Bad Shooting

There have been some notable really bad shooting performances from usually pretty good players this season.  Most notably, Lamar Odom is shooting 34% after shooting 53% last year.  Plenty other players have also looked ugly too:  James Toney, DeShawn Stevenson, Ron Artest, Baron Davis, and Jason Kidd are other well-known players hovering below 36%.  But is there really more bad shooting this year than normal?  It would seem that this might happen in a lockout year but the fact is not confirmed by anecdotal evidence.  Just to see how true this might be reallly be, I ran a search of all players who played more than 30 games and 15 mpg, who were under 37%  from the field.  These benchmarks numbers are somewhat arbitrary but shooting below 37% does seem to be a particularly ugly shooting accomplishment and nice line to draw.  So, let’s take a look at the yearly number of players who fall into this category since 1997-98:

1997-98: 8 players

1998-99: 22 players (50 game schedule so eligibility was reduced to 20 games)

1999-00: 7 players

2000-01: 12 players

2001-02: 11 players

2002-03: 11 players

2003-04: 10 players

2004-05: 9 players

2005-06: 5 players

20006-07: 5 players

2007-08: 9 players

2008-09: 5 players

2009-10: 5 players

2010-11: 8 players

2011-12 17 players (through 50 games so far, threshold reduced to 20 games for eligibility)

Bingo.  We have seen more players really crap out this year then usuald.  In fact, the only worse season was 1998-99, the other lockout season, which was highlighted by particularly poor play.  This year, the NBA has looked relatively crisp considering the rushed start to the season but a mix of youngsters who need more time to develop (Kemba Walker, Ricky Rubio) and vets who just might be cooked (Artest, Corey Maggette, Kidd).  The age distribution of this year’s horrible shooting group is spread mostly in the early 20s or the over 31 set and there are no players between ages 26-30 who are in this group.  Past history indicates that the older guys will have problems arresting the declining.  Of the 30-odd players over age-32 who made this list of bad shooters since 1997-98, only a few were able subsequently improve.  John Starks, who was awful in the lockout season improved his shooting the next few years but still was not good and role players Lindsey Hunter and Jerome Kersey improved a bit, though their volume of shooting was so low that the improvement was not statistically very significant.  As such, it’s safe to assume that most of the older guys who shot poorly this season  are not likely to bounce back, unless something weird happened (Odom is the best candidate for some improvement, given that his problems appear as much emotional as due to decline).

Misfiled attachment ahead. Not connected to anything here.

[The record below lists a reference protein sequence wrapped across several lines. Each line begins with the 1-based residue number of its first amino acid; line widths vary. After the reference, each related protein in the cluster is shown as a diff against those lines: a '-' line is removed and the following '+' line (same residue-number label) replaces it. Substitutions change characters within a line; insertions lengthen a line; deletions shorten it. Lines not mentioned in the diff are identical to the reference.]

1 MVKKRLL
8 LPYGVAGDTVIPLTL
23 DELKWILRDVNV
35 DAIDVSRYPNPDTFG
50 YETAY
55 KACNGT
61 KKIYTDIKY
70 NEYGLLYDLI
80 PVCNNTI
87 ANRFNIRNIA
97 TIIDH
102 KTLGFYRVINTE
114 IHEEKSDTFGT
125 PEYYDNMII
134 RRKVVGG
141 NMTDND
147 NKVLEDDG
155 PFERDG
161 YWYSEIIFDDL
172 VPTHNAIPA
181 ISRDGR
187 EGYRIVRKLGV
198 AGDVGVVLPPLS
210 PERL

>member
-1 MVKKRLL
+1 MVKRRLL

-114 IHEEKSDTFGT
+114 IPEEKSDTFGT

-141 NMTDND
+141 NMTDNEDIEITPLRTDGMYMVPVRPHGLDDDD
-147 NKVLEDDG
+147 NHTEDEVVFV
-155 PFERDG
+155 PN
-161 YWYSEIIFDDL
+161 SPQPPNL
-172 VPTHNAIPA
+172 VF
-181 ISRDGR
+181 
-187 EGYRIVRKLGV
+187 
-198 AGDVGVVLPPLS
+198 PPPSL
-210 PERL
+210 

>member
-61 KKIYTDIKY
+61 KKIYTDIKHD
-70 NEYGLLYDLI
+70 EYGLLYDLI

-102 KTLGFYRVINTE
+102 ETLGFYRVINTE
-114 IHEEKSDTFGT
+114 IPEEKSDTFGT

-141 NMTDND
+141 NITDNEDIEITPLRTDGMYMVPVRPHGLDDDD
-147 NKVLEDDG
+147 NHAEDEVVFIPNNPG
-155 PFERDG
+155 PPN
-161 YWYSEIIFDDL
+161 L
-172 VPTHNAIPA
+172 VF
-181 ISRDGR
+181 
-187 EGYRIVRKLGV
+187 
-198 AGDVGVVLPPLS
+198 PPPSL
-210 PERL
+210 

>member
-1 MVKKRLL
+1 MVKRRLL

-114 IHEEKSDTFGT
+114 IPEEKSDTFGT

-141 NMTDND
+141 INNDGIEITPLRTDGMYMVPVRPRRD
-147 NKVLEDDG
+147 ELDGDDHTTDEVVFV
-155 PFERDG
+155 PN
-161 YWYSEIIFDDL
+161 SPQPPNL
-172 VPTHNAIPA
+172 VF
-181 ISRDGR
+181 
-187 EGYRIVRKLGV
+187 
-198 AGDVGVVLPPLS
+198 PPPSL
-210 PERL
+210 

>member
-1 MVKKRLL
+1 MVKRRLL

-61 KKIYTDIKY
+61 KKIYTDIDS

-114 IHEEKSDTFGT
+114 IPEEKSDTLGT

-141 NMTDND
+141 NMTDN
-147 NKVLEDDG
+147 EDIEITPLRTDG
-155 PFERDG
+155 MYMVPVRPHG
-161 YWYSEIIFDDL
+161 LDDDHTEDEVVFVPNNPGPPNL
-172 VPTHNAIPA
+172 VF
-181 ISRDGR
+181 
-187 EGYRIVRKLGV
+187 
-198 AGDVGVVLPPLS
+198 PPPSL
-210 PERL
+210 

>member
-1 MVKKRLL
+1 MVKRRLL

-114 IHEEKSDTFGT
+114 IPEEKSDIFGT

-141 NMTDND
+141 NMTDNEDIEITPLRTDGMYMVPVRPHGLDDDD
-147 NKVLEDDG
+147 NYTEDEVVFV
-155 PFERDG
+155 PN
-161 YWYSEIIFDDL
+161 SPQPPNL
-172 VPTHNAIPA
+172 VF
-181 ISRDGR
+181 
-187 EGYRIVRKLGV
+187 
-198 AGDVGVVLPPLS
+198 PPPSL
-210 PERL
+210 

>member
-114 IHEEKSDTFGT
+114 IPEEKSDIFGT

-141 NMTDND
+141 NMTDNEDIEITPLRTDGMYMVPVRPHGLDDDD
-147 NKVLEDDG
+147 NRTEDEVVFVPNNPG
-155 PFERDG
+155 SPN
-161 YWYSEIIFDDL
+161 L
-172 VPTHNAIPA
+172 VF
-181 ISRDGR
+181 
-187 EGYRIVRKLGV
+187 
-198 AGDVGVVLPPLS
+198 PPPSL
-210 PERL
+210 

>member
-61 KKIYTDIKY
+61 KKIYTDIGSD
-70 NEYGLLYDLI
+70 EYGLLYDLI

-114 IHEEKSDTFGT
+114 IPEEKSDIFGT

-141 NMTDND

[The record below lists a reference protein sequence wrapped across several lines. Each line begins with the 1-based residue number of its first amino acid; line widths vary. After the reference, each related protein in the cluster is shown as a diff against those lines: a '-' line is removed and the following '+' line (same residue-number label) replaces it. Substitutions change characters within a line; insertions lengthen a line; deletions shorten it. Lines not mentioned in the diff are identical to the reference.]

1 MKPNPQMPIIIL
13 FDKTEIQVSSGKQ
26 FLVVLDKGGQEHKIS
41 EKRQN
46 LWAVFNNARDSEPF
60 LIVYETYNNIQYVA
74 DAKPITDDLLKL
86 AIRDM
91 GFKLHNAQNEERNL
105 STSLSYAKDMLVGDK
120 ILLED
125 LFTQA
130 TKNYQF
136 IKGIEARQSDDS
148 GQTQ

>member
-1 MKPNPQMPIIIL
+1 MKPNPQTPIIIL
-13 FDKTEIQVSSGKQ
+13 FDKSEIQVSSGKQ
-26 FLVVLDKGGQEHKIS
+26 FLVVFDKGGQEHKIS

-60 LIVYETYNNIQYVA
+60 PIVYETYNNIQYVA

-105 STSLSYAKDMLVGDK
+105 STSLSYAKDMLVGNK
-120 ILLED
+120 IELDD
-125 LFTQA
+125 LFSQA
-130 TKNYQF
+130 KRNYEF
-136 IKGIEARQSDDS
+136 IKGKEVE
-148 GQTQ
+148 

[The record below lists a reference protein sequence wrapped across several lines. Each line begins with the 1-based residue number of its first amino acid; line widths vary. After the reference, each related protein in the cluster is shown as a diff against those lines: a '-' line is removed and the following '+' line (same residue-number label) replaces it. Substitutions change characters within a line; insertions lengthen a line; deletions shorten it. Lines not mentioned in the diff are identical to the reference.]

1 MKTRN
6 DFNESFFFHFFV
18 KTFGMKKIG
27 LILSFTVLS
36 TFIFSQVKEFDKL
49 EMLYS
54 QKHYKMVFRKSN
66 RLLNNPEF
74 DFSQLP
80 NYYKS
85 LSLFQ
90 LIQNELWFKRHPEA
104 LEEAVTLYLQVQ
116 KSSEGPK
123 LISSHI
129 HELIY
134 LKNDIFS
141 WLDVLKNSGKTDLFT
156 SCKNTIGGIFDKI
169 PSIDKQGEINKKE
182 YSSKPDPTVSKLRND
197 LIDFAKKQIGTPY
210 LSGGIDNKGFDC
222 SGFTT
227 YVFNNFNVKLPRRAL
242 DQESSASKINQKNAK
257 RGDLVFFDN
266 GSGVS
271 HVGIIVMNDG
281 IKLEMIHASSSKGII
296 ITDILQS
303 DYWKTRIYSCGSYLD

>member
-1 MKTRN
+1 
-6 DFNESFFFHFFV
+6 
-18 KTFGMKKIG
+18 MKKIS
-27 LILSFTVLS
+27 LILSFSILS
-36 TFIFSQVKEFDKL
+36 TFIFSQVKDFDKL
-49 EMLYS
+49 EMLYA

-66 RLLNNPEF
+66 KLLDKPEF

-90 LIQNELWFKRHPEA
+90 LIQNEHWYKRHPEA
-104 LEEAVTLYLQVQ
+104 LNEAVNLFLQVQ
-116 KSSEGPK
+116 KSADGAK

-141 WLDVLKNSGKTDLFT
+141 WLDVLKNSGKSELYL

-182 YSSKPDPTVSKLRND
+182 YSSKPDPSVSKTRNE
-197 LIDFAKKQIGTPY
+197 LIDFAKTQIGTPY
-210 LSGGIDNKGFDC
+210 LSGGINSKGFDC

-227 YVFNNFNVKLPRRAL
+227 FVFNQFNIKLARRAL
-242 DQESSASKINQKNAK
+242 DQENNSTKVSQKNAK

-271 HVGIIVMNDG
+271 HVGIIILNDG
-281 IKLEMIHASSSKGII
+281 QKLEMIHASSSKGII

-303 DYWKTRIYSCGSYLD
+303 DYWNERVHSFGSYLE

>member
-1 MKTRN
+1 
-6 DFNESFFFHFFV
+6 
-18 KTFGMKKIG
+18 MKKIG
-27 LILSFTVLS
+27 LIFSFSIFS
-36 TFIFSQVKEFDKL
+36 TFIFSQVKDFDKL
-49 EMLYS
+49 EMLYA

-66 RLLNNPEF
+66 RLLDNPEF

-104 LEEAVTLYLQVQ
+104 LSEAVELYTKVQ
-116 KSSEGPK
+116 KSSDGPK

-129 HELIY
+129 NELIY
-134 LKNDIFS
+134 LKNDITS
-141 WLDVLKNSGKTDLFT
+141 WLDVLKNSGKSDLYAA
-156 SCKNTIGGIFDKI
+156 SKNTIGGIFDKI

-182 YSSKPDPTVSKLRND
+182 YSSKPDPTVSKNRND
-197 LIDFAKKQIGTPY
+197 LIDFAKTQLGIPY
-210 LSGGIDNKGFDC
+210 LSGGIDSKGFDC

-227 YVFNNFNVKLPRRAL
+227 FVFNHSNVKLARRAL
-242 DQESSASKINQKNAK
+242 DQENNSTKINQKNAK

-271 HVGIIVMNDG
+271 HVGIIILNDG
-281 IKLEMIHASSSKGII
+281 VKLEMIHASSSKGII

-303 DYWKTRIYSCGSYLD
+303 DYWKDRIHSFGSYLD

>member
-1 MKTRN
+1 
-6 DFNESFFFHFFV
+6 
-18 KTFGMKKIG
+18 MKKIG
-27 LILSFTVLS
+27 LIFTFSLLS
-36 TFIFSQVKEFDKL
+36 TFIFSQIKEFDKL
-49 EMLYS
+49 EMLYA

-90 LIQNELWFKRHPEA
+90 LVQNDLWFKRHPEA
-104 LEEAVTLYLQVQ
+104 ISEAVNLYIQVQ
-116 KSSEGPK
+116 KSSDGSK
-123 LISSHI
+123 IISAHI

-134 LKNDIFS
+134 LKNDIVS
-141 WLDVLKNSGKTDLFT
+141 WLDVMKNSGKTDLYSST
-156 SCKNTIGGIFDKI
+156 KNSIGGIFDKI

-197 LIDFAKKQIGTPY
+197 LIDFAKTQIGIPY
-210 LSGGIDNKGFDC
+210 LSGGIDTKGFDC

A few more odds and ends of the bad shooting list:

-Kidd last season had the most win shares, by far, of all the crappy shooters at 6.4 since 1997-98, followed by Bruce Bowen 2000-01 at 4.2.

-The highest volume bad shooter is Starks in 1998-99, when he shot .370% from the field and .290% from three and averaged 14.6 shots per game.  Yes, Starks was the big reward that the Warriors got for trading Latrell Sprewell.

-Vernon Maxwell might be the least effective volume shooter in 1999-00 for Seattle.  He shot .345% from the field and still got off 10.4 shots per game.   He shot poorly and then brawled with Gary Payton in the weight room.

-Jason Collins was the most hesitant bad shooter (for the 2006-07 Nets).  Collins started 78 games and averaged almost 29 mpg and shot .364 but took only 1.9 shots per game.

-Five of the top ten most shots per game for bad shooters came in the last two years (Rubio, Walker, Maggette, Chauncey Billups, and Gilbert Arenas).

-Best young player on the list?  Steve Nash in 1998-99.  The Mavs handed him the keys that year and he did not play well, despite being 24.   We assume the lockout hurt him too.  He was very good as a backup the year before and bounced back in 1999-00.

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